They named their home Death Valley Ranch. Construction started in 1922 and the residence and other buildings in the complex were completed in 1933.
The residence was on the left and the annex with guest bedrooms, etc., on right in this photo.
But the story behind Scotty's Castle involves Walter Scott, known as Death Valley Scotty. He was a national celebrity during the first half of the 1900s. At a young age he was a performing cowboy in Buffalo Bill's Wild West Show. He was very charismatic and known for telling tall tales about the Wild West and how he made his fortune.
Scotty's most well known story was about the gold mine that he had discovered in Death Valley. He travelled to cities in the east to find investors for his mine, promising rich returns on their investments. And this is how he came to know Chicago businessman, Albert Johnson.
Albert wanted a tour of the Death Valley gold mine and Scotty made arrangements for the trip. Scotty orchestrated a staged gunfight to frighten Al away from his visit to the fictitious mine. The plan backfired and instead of being angry at Scotty for the con, Albert and Scotty became life-long friends.
Both Albert and his wife, Bessie, came to love the beautiful tranquility of Death Valley and the environment improved Albert's health issues. In 1922 they started building their vacation home.
All furnishings (furniture, carpets, drapes, light fixtures, etc.) and clothing are authentic. It is a walk back in time to the 1930s when you walk into the residence.
The castle was built to accommodate modern conveniences of the time including running water, electricity, and refrigeration by exploiting the natural spring at the location (Grapevine Canyon). Here are some photos of the very modern (at the time) kitchen.
Gas stove (check out the green toaster in top left of photo).
Even when financial issues arose during the Great Depression, tourism to Death Valley continued to grow. The Johnsons had no interest in entertaining guests and left those duties to Scotty, who loved the role...always the cowboy with tall tales. Eventually, guests could pay to stay at the castle and additional accommodations were also built. Here's a photo of one of the guest rooms.
Due to Scotty's widespread fame, this became a very popular destination and many famous individuals visited including presidents and celebrities. Even though the Johnsons knew that the mine was a fraud, Al continued to provide Scotty with a monthly stipend. In return for the money Al gave to Scotty over many years, Al said that Scotty gave him laughs in return.
Scotty became the host of the castle as the Johnsons preferred their privacy. While Scotty had a bedroom at the castle, he never slept there.
Scotty's clothes hanging in the wardrobe in his bedroom.
Rifles outside of the entrance to Scotty's bedroom.
Unbeknownst to the visitors of the castle, Scotty preferred instead his humble dwelling several miles away that he drove to every night in his Dodge.
Scotty would regale the Johnsons and eventually visitors to the Castle with his exaggerated stories of the west in the beautiful sitting room.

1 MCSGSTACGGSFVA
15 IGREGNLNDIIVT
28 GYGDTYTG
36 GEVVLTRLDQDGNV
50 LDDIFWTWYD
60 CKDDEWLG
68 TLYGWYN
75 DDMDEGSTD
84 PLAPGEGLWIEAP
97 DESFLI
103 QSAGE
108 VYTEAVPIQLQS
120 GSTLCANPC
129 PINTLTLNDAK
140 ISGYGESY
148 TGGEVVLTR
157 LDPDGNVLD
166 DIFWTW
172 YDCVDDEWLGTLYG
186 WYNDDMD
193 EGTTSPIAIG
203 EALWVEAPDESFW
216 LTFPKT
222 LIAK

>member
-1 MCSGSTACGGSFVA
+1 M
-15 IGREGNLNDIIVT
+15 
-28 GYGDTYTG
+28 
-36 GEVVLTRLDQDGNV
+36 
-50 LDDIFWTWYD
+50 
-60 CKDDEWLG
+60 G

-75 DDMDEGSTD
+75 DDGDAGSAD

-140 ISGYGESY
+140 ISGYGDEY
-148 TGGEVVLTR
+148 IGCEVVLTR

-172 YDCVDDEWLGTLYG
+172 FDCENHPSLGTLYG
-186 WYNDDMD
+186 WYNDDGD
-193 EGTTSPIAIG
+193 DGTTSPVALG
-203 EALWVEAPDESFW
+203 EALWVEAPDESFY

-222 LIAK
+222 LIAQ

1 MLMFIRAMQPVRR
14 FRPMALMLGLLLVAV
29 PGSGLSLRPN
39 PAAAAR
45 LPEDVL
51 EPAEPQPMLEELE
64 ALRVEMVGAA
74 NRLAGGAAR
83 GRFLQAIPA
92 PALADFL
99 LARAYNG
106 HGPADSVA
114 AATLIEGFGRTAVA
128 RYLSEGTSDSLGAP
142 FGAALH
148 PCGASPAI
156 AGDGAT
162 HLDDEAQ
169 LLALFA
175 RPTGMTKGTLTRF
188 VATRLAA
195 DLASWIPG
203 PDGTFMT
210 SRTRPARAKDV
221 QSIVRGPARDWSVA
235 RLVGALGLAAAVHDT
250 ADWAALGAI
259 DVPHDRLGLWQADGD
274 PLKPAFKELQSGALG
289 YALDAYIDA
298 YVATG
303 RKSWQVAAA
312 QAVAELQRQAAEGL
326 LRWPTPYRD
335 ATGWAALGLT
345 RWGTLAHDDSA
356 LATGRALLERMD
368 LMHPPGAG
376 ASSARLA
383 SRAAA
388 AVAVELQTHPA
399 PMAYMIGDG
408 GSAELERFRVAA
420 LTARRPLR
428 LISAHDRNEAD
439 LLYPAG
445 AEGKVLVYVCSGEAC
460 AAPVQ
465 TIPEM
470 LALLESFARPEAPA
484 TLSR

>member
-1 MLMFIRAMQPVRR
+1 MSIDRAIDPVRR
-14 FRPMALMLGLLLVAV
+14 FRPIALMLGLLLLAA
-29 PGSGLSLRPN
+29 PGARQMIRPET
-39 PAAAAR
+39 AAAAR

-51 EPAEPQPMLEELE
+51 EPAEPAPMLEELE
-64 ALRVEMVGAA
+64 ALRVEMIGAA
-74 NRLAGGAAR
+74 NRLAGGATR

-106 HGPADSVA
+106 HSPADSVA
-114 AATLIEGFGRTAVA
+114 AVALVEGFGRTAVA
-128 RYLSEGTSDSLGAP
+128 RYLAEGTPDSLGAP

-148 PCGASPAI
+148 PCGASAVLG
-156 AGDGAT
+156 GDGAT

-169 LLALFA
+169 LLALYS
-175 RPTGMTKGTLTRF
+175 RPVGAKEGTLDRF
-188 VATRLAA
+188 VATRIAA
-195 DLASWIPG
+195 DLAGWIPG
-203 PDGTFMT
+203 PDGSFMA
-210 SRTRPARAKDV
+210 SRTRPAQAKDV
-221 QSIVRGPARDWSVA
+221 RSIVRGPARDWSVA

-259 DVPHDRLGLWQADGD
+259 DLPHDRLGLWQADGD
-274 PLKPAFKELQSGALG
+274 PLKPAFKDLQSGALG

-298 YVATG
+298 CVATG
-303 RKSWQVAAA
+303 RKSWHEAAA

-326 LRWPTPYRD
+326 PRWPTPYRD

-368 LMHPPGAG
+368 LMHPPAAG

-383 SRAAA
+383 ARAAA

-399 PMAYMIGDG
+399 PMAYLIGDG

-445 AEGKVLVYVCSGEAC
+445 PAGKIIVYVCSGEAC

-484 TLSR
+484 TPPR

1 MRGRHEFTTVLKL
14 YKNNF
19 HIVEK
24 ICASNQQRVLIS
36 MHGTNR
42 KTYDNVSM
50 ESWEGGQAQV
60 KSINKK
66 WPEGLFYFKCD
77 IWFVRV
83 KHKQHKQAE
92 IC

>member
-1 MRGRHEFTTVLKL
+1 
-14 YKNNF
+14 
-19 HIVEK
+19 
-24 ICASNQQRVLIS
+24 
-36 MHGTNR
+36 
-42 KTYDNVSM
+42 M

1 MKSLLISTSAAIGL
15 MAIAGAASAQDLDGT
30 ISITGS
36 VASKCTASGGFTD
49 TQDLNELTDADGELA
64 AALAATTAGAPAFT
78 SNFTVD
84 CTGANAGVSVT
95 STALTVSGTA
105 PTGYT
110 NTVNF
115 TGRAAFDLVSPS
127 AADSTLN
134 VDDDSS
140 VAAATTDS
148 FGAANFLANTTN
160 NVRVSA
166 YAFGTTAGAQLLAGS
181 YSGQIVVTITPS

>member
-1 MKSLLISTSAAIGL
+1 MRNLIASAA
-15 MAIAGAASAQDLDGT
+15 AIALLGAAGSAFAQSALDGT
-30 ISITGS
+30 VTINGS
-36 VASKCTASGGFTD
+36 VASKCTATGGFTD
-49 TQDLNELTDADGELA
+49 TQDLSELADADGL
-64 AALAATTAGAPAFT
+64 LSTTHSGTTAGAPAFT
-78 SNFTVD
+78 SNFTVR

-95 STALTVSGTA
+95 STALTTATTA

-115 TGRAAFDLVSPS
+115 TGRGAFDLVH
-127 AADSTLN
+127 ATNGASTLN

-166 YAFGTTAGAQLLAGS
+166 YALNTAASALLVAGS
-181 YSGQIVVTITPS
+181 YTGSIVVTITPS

The stone structure in the background of the photo below is a water fountain ... pipes at the top would allow water to flow down the rocks thereby cooling the room during hot weather.
Guests enjoyed dinner in the dining room where Scotty was, of course, the entertainment. Note the beautiful Italian dishes.
First floor music room. Photos of Scotty and Al Johnson above the fireplace.
Player piano in the music room. Neither Scotty nor the Johnsons could play any musical instruments, but there were two music rooms and were a primary source of entertainment (in addition to Scotty, of course).
View of the main room from the second floor where there were two bedroom suites - one for the Johnsons and the other for guests.
A bridge at this level connected the residence to the annex building. Here's the view from the bridge.
The chime tower was constructed in 1928-1930 and had a 16-tone carillon. Nine tones and a roll player were subsequently added.
The annex building had a large and elaborate music room on the second floor. They had 400 rolls of music for the automated organ.
There were various other buildings constructed during the 1920s in the complex. Below is what is currently the visitor center. It was originally 2 apartments and a garage.
The stables housed animals and feed. Today it is used to display historic cars, wagons, and other equipment.
Scotty's grave is located on hill behind the castle.
The only way to see the interior of Scotty's Castle is by a guided tour. The cost is $15/adult or half-price if you have a senior pass in addition to the cost of admission to Death Valley National Park ($20/vehicle for a 7-day pass or free with senior pass). There is a self-guided tour (pick up info at the Visitor Center) for which there is no cost.
The tour is very interesting and lasts about an hour. Tours can be reserved in advance by calling 877-444-6777 or at the following website: www.recreation.gov. Or, tours are first-come, first served, the day of the tour although during the busy season you will likely need to wait an hour or two. There is also an underground tour (same cost, same reservation information) that provides a look at the basement and tunnels under the castle. You can learn about the technology used to make this vacation home nearly self-sufficient. That tour is about an hour as well.